An empty nest fills back up with alarming speed in Moore's promising debut. Five years have passed since the last of their kids have left home, and Ginny and William Owens have settled into a comfortable rhythm at home in Burlington, Vt., that's unexpectedly disrupted. Their exhausted and defeated daughter, Lillian, shows up with three-year-old Olivia, three-month-old Philip, and without her husband. Within days, Lillian's brother, Stephen, and his pregnant wife, Jane, arrive for an unannounced visit that will turn into a summer-long stay. Daughter Rachel, still working in New York, is teetering on the edge of financial and emotional disaster, and will also end up in Burlington in short order. Moore finds a crisp narrative in the morass of an overpacked household, and she keeps the proceedings moving with an assurance and outlook reminiscent of Laurie Colwin, evoking emotional universals with the simplest of observations, as in "the peace you feel when you are awake in a house where children are sleeping." (May) (c) Copyright PWxyz, LLC. All rights reserved.
"The Arrivals" is a good study of a family with complicated needs but with a lot of love. Life in Burlington, Vt. seemed peaceful to retirees William and Ginny Owen. Then they are surprised with their eldest daughter, Lillian, calling that she was coming with her two small children because she needed a break from her husband. Soon after, their son Stephen and his wife Jean drive up from New York, unannounced. Jean is seven months pregnant … more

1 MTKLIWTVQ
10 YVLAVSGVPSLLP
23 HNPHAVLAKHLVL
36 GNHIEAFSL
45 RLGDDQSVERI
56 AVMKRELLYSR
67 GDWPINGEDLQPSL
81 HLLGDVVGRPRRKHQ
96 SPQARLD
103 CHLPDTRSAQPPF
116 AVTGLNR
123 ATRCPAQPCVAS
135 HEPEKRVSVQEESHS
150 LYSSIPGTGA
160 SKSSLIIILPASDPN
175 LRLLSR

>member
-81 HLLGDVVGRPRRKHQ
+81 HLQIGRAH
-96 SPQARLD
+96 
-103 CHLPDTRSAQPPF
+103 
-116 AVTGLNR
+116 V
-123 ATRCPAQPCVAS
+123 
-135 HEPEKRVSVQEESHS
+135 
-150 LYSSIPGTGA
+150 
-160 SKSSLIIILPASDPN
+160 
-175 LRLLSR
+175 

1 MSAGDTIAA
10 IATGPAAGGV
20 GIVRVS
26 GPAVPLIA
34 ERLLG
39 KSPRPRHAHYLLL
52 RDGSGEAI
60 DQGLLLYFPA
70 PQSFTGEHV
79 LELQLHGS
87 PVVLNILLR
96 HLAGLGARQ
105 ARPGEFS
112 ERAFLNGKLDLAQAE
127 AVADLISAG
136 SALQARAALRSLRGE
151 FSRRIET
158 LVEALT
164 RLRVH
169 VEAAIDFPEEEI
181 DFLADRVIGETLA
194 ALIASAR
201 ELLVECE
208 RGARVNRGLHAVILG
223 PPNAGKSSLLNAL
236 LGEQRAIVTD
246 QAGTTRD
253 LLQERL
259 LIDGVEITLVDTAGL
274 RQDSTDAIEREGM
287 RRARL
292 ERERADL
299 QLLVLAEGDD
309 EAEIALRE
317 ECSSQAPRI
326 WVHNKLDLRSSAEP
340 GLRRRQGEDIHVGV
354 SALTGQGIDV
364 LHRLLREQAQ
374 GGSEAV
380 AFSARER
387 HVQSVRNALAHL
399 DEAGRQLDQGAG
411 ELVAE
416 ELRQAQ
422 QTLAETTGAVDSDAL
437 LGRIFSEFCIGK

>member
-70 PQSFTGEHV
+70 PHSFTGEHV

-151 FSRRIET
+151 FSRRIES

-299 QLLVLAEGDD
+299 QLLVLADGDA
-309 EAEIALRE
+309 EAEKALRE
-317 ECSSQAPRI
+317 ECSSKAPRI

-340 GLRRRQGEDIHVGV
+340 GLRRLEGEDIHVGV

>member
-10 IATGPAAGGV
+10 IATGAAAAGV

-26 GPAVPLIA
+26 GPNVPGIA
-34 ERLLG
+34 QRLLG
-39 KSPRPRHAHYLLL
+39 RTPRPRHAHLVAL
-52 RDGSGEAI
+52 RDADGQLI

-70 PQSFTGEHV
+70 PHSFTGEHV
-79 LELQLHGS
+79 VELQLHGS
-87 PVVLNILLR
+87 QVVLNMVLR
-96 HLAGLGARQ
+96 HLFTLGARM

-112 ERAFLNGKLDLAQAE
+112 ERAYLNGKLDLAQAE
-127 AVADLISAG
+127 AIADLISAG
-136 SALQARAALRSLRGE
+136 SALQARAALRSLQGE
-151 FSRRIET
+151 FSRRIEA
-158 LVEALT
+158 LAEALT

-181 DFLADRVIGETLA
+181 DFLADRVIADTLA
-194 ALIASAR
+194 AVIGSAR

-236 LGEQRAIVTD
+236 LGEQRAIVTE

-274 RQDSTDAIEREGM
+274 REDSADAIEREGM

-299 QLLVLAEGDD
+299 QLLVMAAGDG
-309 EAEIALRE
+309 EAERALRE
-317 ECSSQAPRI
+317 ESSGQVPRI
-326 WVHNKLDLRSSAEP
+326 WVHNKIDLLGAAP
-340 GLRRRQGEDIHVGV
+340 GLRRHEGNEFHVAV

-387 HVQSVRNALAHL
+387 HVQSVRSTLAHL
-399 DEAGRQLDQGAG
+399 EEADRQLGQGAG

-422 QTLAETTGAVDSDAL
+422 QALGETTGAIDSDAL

I’m told one of the best things about grandchildren is you can always hand them back. But if the children are staying at Grandma’s house, maybe that doesn’t apply. Ginny and Williams’ house, recently emptied, starts filling up when daughter Lillian arrives with two children in tow. Next comes their son’s unannounced weekend visit. Then there’s the call for help from their youngest child. Should a parent feel delighted to be needed, or desperate to … more